Upon visiting one such center in central Cairo, an AFP reporter was immediately offered a 'Nefertiti nose' for a few hundred dollars by a doctor without a diploma."
There's little recourse in the event that the procedure goes seriously awry, says Dr. Mohammed Kadry of the Egyptian Society of Reconstructive and Plastic Surgeons:
They maintain a high turnover ... That way if a problem arises, these centers can always say 'Sorry this doctor doesn't work for us anymore'," he explains.
And they do go awry:
[R]ecurring accounts of freakish mishaps by bogus surgeons and even the much publicized deaths of two women in September 2003 from complications after liposuction have failed to dissuade patients from flocking to bargain centers.
The people of Denmark have reported higher levels of happiness than citizens of other Western countries for the past 30 years. Now scientists think they know why: Danes just have low expectations.
In surveys, Danes repeatedly report little enthusiasm for the coming year, relative to other nationalities. In a humorous study published recently in the British Medical Journal, scientists conclude that this culture of low expectations is the secret to Danes' high levels of life satisfaction, writing:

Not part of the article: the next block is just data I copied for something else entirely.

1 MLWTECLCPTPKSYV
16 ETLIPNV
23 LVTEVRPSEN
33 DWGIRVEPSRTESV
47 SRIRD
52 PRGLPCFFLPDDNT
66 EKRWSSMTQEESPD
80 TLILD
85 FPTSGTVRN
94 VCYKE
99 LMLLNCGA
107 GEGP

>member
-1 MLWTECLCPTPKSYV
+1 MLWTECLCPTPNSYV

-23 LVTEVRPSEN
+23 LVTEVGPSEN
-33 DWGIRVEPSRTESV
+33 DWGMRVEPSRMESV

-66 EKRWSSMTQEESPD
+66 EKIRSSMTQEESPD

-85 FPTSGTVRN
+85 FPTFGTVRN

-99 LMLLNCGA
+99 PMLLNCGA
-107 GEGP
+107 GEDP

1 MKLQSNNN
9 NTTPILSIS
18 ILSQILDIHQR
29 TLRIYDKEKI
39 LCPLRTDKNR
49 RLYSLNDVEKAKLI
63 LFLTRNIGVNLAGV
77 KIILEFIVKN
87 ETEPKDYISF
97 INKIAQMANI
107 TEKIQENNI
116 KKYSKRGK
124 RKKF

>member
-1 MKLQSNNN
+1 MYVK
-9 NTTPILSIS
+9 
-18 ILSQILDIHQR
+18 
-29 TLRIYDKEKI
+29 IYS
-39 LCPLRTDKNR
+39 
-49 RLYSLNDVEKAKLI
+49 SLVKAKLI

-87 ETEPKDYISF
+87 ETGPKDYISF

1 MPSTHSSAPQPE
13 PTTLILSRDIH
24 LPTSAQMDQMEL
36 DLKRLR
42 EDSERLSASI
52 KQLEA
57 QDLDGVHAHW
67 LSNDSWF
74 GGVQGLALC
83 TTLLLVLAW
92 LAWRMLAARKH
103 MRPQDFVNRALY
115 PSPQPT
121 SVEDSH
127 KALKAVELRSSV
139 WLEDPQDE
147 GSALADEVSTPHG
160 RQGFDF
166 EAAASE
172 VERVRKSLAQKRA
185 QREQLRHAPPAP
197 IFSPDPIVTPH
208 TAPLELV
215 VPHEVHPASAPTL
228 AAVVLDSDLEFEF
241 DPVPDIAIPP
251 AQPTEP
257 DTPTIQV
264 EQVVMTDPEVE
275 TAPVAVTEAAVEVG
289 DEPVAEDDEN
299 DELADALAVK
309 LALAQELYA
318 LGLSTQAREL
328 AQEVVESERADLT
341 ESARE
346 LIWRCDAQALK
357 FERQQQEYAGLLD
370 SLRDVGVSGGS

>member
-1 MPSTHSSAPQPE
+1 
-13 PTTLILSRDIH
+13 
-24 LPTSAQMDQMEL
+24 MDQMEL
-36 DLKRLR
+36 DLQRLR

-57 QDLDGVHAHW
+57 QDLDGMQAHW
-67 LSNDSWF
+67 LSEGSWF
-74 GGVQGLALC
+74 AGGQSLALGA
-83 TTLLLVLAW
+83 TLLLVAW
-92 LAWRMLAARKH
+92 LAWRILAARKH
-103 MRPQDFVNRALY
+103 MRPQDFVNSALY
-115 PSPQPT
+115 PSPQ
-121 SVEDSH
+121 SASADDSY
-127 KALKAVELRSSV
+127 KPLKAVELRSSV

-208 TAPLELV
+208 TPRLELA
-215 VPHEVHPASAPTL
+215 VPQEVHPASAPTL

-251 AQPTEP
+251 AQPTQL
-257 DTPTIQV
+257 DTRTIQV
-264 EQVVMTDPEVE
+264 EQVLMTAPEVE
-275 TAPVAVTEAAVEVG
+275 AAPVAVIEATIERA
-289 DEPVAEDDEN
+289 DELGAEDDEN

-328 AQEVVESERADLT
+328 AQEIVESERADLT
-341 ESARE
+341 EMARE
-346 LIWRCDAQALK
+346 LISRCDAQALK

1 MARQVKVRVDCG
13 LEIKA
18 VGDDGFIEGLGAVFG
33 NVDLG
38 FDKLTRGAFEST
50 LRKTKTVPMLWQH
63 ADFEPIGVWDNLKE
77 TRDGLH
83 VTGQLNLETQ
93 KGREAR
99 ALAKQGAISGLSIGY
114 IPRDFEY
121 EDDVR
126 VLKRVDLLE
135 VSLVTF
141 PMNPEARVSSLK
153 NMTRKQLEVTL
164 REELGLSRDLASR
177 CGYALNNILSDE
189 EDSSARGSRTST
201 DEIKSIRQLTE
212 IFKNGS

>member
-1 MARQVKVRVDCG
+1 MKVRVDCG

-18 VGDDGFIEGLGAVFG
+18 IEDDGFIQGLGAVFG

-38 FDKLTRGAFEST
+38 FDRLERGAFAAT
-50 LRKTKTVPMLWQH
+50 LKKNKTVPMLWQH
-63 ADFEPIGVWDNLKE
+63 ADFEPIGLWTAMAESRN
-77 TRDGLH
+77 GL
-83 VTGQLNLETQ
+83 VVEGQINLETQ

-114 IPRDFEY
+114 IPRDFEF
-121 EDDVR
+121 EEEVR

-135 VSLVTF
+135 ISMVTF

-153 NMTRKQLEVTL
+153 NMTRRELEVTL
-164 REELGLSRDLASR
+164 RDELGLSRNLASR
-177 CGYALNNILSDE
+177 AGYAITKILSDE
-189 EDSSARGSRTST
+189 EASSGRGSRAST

Year after year they are pleasantly surprised to find that not everything is getting more rotten in the state of Denmark.
Thousands of Hindu holy men are threatening to boycott the Hindu festival of Purna Kumbh Mela on the grounds that the Ganges, India's holiest river, is too polluted to wash away the sins of the millions of pilgrims who visit during the celebration. The seven-week festival is expected to draw 70 million people to the banks of the Ganges. Indian government officials, under pressure from the holy men, are offering to pump in fresh water.
Some German women are desparately trying to delay giving birth—and thus make themselves eligible for a new cash bonus for childrearing: